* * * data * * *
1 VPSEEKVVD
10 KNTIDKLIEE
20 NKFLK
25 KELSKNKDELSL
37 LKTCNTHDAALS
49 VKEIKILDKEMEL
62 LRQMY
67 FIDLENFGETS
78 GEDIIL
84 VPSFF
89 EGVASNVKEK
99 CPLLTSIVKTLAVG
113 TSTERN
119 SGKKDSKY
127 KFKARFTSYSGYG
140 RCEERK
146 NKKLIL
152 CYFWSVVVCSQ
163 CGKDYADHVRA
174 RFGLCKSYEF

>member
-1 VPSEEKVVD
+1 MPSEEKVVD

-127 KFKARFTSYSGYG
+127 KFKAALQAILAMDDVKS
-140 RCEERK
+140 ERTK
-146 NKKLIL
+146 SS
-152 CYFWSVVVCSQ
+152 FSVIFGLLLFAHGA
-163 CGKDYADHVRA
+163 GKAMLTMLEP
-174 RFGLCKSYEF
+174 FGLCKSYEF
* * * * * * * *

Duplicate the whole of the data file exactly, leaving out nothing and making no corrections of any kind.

1 VPSEEKVVD
10 KNTIDKLIEE
20 NKFLK
25 KELSKNKDELSL
37 LKTCNTHDAALS
49 VKEIKILDKEMEL
62 LRQMY
67 FIDLENFGETS
78 GEDIIL
84 VPSFF
89 EGVASNVKEK
99 CPLLTSIVKTLAVG
113 TSTERN
119 SGKKDSKY
127 KFKARFTSYSGYG
140 RCEERK
146 NKKLIL
152 CYFWSVVVCSQ
163 CGKDYADHVRA
174 RFGLCKSYEF

>member
-1 VPSEEKVVD
+1 MPSEEKVVD

-127 KFKARFTSYSGYG
+127 KFKAALQAILAMDDVKS
-140 RCEERK
+140 ERTK
-146 NKKLIL
+146 SS
-152 CYFWSVVVCSQ
+152 FSVIFGLLLFAHGA
-163 CGKDYADHVRA
+163 GKAMLTMLEP
-174 RFGLCKSYEF
+174 FGLCKSYEF